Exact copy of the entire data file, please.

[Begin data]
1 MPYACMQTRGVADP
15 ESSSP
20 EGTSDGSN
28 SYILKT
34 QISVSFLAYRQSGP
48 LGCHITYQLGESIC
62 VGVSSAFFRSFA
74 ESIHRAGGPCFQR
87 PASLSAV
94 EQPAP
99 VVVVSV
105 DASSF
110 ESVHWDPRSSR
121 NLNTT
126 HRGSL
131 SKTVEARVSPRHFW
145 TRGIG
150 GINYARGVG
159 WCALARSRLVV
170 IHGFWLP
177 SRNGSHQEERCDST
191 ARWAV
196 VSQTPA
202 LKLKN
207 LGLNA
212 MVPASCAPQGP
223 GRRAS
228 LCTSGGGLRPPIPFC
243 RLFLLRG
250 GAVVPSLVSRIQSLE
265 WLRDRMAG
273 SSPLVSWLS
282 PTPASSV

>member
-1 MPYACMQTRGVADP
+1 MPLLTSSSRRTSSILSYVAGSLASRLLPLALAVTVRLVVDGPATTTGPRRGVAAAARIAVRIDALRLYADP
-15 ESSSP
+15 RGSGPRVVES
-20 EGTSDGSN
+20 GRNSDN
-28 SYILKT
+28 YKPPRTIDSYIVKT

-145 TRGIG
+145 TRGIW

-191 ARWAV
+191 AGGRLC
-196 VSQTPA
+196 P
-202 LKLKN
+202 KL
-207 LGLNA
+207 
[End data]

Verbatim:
1 MPYACMQTRGVADP
15 ESSSP
20 EGTSDGSN
28 SYILKT
34 QISVSFLAYRQSGP
48 LGCHITYQLGESIC
62 VGVSSAFFRSFA
74 ESIHRAGGPCFQR
87 PASLSAV
94 EQPAP
99 VVVVSV
105 DASSF
110 ESVHWDPRSSR
121 NLNTT
126 HRGSL
131 SKTVEARVSPRHFW
145 TRGIG
150 GINYARGVG
159 WCALARSRLVV
170 IHGFWLP
177 SRNGSHQEERCDST
191 ARWAV
196 VSQTPA
202 LKLKN
207 LGLNA
212 MVPASCAPQGP
223 GRRAS
228 LCTSGGGLRPPIPFC
243 RLFLLRG
250 GAVVPSLVSRIQSLE
265 WLRDRMAG
273 SSPLVSWLS
282 PTPASSV

>member
-1 MPYACMQTRGVADP
+1 MPLLTSSSRRTSSILSYVAGSLASRLLPLALAVTVRLVVDGPATTTGPRRGVAAAARIAVRIDALRLYADP
-15 ESSSP
+15 RGSGPRVVES
-20 EGTSDGSN
+20 GRNSDN
-28 SYILKT
+28 YKPPRTIDSYIVKT

-145 TRGIG
+145 TRGIW

-191 ARWAV
+191 AGGRLC
-196 VSQTPA
+196 P
-202 LKLKN
+202 KL
-207 LGLNA
+207 